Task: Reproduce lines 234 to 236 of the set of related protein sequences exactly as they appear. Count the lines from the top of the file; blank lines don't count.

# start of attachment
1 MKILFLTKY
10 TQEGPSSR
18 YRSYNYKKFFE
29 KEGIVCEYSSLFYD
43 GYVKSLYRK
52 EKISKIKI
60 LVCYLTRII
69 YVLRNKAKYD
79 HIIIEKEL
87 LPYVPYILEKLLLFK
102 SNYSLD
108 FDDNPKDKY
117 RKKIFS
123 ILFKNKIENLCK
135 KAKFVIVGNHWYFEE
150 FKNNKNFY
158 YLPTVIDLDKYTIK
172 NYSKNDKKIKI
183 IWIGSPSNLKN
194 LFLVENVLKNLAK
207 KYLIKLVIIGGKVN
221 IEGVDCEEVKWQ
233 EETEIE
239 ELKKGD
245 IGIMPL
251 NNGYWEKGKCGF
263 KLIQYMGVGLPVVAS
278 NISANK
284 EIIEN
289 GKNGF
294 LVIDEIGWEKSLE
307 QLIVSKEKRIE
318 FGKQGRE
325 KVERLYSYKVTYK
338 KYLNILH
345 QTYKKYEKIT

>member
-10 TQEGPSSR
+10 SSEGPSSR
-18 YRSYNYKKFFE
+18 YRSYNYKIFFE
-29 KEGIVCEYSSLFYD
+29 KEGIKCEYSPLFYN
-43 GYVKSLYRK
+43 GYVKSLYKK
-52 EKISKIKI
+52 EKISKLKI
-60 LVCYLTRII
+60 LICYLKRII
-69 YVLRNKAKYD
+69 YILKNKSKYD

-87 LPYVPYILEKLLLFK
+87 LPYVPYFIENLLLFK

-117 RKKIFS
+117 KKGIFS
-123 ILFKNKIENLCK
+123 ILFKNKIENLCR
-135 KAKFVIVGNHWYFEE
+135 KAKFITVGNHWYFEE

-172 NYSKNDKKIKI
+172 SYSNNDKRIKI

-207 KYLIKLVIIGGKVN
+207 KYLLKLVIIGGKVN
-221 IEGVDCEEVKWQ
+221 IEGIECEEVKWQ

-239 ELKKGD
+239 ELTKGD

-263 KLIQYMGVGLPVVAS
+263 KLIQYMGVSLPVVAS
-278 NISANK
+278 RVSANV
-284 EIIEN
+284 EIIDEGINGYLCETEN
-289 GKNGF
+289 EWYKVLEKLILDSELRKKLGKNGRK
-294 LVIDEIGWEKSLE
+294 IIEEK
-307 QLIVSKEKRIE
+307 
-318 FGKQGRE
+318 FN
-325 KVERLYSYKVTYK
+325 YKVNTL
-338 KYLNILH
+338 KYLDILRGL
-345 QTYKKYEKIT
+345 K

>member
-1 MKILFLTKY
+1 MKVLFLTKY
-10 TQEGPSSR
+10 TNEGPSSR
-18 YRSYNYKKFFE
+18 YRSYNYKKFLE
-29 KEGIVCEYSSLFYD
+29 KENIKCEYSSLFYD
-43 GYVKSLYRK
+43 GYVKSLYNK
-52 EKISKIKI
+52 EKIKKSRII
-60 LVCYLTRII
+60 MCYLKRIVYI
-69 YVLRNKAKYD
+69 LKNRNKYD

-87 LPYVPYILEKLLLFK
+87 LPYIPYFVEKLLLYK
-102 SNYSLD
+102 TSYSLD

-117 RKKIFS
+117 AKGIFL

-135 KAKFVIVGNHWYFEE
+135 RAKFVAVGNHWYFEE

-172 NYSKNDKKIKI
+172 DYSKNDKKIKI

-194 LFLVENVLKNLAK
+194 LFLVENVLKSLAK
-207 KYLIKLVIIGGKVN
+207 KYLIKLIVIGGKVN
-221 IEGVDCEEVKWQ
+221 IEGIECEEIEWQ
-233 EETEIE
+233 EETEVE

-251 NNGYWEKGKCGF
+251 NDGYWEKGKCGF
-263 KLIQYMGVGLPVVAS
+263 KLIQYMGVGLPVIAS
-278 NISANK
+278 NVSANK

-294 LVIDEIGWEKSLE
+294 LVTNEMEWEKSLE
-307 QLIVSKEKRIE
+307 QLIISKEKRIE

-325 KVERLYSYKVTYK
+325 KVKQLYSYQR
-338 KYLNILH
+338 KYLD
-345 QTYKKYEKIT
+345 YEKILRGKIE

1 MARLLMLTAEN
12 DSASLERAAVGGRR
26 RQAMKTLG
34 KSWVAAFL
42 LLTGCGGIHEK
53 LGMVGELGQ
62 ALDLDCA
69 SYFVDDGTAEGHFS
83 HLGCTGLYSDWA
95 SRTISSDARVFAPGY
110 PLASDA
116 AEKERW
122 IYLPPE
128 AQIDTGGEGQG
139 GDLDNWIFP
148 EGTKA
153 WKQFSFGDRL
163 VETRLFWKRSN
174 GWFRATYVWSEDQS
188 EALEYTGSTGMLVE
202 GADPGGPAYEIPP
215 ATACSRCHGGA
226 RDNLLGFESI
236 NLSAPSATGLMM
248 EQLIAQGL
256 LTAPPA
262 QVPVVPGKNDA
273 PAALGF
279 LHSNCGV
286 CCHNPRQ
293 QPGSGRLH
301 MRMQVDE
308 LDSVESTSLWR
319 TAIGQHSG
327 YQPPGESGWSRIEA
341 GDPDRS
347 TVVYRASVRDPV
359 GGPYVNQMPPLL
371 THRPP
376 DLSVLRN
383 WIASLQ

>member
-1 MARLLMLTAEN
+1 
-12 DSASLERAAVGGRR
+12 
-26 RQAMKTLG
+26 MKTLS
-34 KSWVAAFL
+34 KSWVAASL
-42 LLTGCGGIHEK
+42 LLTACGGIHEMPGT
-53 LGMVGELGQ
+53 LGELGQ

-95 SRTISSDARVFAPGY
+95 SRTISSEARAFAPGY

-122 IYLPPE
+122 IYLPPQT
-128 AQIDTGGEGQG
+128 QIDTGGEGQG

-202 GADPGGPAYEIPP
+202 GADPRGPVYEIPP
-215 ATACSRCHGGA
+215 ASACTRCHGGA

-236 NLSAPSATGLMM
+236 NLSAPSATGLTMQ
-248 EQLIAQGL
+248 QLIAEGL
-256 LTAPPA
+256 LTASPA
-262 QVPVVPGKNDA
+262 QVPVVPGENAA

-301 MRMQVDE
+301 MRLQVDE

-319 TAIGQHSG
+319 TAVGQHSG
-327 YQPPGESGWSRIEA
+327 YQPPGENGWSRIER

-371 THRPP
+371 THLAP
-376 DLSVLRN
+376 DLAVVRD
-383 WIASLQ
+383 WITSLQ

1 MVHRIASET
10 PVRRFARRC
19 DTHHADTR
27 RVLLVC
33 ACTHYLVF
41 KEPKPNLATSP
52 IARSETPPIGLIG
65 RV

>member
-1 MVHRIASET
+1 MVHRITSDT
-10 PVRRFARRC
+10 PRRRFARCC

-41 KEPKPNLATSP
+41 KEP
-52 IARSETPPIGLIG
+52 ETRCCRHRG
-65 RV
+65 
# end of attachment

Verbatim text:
-10 PVRRFARRC
+10 PRRRFARCC

-41 KEPKPNLATSP